TORONTO (Reuters) - Rothmans Inc ROC.TO, which is being bought by Philip Morris International Inc (PM.N), reported a first-quarter loss on Tuesday, hurt by expenses after it admitted to helping tobacco smuggling.
Canada’s No. 2 cigarette maker said it lost C$354.4 million ($334 million), or C$5.20 a share, compared with a profit of C$33.8 million, or 49 Canadian cents a share, a year earlier.
Rothmans said its profit was hit by expenses relating to a settlement involving its unit Rothmans Benson & Hedges Inc, which in late July admitted to aiding the contraband tobacco trade.
The police investigation relates to the years 1989 through 1996, the company said, when tobacco was exported from Canada to the United States and then smuggled back into the country to avoid high taxes.
Under terms of the settlement, Rothmans said it will pay a total of C$550 million this year and over the next 10 years.
Imperial Tobacco Canada Ltd. — a unit of British American Tobacco (BATS.L) also admitted it aided the contraband tobacco trade. Together, the fines and settlement costs totaled more than C$1 billion.
Rothmans said it logged an expense of C$415 million in the quarter to recognize the settlement.
As well, the Rothmans Benson & Hedges said it has logged a related expense of C$9.7 million.
Rothmans said adjusted operating earnings were C$35.4 million, or 52 Canadian cents a share in the quarter.
Analysts had expected average earnings of 51 Canadian cents a share before exceptions, according to Reuters Estimates.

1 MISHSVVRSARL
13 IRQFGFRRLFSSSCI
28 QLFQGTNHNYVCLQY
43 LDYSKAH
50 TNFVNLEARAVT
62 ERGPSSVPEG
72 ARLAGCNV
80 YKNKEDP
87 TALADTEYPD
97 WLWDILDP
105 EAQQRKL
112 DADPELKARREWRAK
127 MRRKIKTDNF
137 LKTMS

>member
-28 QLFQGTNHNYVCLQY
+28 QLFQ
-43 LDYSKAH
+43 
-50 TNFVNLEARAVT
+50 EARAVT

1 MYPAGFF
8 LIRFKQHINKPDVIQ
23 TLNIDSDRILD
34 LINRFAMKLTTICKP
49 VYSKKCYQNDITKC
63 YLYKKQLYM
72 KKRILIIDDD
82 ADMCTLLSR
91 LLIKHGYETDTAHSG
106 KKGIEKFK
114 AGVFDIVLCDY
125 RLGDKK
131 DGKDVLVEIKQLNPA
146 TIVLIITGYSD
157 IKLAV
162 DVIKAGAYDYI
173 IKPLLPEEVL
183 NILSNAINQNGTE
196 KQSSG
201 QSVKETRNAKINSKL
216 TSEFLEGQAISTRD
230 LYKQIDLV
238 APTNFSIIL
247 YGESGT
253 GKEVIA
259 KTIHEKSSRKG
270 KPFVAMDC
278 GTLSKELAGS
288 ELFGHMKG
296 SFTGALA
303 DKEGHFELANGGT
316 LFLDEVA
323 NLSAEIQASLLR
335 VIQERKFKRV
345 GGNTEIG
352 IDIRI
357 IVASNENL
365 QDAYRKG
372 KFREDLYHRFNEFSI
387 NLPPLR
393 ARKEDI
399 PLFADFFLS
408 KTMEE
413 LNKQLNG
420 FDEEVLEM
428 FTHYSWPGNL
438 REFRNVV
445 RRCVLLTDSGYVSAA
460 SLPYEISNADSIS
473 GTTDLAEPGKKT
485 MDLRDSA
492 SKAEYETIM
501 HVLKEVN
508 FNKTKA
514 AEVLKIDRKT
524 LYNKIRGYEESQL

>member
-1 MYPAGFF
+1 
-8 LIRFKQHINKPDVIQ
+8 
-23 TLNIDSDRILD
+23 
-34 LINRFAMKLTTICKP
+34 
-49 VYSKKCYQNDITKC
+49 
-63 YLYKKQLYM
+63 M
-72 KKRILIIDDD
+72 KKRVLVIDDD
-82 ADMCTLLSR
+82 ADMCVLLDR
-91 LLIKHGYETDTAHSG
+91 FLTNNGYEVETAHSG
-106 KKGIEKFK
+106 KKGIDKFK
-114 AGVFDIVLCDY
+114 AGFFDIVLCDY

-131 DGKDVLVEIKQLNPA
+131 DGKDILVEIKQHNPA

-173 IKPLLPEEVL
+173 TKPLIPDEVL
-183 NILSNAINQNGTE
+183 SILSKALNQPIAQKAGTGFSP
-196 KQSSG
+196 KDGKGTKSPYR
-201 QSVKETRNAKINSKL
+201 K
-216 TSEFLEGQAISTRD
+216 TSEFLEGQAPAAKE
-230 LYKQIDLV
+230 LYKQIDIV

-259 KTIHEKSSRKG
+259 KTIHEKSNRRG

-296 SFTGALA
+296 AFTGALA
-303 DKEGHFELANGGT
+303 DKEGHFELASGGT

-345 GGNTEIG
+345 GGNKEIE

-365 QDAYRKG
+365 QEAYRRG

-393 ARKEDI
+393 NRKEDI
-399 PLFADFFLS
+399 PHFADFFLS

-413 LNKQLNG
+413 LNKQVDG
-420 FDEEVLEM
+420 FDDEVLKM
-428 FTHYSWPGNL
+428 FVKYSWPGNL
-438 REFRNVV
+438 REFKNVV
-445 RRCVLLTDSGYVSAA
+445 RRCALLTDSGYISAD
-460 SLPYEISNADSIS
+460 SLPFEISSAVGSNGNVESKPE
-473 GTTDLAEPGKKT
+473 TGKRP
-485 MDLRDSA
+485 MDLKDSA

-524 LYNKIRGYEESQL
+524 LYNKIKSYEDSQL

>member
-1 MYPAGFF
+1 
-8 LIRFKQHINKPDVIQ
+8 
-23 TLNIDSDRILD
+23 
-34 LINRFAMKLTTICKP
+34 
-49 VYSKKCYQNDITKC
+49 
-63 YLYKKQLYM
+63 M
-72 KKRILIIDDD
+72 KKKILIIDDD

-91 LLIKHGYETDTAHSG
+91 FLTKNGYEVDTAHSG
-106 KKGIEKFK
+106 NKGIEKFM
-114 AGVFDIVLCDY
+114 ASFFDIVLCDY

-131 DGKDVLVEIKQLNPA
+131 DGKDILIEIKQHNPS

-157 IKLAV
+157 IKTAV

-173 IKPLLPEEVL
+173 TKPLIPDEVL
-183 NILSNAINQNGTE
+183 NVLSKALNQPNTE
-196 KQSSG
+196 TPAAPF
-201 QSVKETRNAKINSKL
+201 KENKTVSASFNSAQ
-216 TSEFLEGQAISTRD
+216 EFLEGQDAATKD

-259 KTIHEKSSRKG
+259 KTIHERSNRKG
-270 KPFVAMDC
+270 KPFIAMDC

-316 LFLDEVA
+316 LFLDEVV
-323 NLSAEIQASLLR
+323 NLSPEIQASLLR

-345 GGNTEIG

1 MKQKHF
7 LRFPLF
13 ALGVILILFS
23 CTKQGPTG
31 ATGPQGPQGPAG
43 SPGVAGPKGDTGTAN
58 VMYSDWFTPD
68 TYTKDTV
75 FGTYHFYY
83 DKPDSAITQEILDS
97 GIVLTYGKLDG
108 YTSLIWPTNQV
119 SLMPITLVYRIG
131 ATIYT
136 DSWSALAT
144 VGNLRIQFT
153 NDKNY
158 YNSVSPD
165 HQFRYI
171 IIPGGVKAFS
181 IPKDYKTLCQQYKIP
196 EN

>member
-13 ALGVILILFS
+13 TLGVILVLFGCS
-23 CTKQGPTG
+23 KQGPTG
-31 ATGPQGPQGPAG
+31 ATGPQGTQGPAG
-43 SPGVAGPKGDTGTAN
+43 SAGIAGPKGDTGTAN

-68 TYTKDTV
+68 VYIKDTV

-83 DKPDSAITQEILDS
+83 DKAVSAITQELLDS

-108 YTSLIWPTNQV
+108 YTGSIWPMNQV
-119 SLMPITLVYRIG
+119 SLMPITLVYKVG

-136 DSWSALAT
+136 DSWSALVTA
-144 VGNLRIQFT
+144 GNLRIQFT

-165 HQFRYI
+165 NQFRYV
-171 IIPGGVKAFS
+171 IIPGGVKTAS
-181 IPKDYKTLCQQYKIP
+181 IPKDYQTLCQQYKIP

Rothmans, known for its Craven A, Rothmans, and Benson & Hedges brands, said revenue slid to C$178.7 million from C$180.1 million.
The company also said it was suspending its quarterly dividend, which is usually paid in September.
Toronto-based Rothmans is Canada’s only publicly traded cigarette maker. In the C$2 billion transaction with Philip Morris, announced the same day as the smuggling news, the U.S.-based company will buy the 60 percent of Rothmans it does not already own.
The company said it believes the illegal trade in contraband tobacco will remain a key factor affecting both Rothmans Benson & Hedges Inc and total industry volumes.
Availability of smuggled cigarettes in Canada, due to high tobacco taxes, may hurt sales volumes, it said.
Shares of Rothmans were up 2 Canadian cents, or 0.1 percent, at C$29.85 on the Toronto Stock Exchange at midday.
Reporting by Jennifer Kwan; editing by Rob Wilson